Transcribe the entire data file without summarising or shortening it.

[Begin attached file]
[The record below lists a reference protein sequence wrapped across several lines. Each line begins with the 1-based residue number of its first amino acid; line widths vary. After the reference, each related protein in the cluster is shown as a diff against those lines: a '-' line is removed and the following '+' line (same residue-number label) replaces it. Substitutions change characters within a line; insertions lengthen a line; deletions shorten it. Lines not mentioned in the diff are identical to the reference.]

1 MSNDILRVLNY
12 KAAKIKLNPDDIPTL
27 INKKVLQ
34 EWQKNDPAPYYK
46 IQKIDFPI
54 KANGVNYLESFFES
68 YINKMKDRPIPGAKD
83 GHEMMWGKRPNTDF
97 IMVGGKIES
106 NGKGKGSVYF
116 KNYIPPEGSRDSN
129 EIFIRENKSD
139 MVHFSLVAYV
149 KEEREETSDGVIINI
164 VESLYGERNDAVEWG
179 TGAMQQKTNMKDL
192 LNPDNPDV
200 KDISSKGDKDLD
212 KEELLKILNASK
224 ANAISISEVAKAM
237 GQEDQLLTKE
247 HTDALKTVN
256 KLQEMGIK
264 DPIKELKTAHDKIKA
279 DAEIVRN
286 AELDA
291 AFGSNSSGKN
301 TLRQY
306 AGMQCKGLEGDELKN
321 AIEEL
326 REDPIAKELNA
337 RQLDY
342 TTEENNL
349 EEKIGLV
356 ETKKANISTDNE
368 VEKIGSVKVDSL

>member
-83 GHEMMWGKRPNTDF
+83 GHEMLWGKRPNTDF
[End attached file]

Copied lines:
[The record below lists a reference protein sequence wrapped across several lines. Each line begins with the 1-based residue number of its first amino acid; line widths vary. After the reference, each related protein in the cluster is shown as a diff against those lines: a '-' line is removed and the following '+' line (same residue-number label) replaces it. Substitutions change characters within a line; insertions lengthen a line; deletions shorten it. Lines not mentioned in the diff are identical to the reference.]

1 MSNDILRVLNY
12 KAAKIKLNPDDIPTL
27 INKKVLQ
34 EWQKNDPAPYYK
46 IQKIDFPI
54 KANGVNYLESFFES
68 YINKMKDRPIPGAKD
83 GHEMMWGKRPNTDF
97 IMVGGKIES
106 NGKGKGSVYF
116 KNYIPPEGSRDSN
129 EIFIRENKSD
139 MVHFSLVAYV
149 KEEREETSDGVIINI
164 VESLYGERNDAVEWG
179 TGAMQQKTNMKDL
192 LNPDNPDV
200 KDISSKGDKDLD
212 KEELLKILNASK
224 ANAISISEVAKAM
237 GQEDQLLTKE
247 HTDALKTVN
256 KLQEMGIK
264 DPIKELKTAHDKIKA
279 DAEIVRN
286 AELDA
291 AFGSNSSGKN
301 TLRQY
306 AGMQCKGLEGDELKN
321 AIEEL
326 REDPIAKELNA
337 RQLDY
342 TTEENNL
349 EEKIGLV
356 ETKKANISTDNE
368 VEKIGSVKVDSL

>member
-83 GHEMMWGKRPNTDF
+83 GHEMLWGKRPNTDF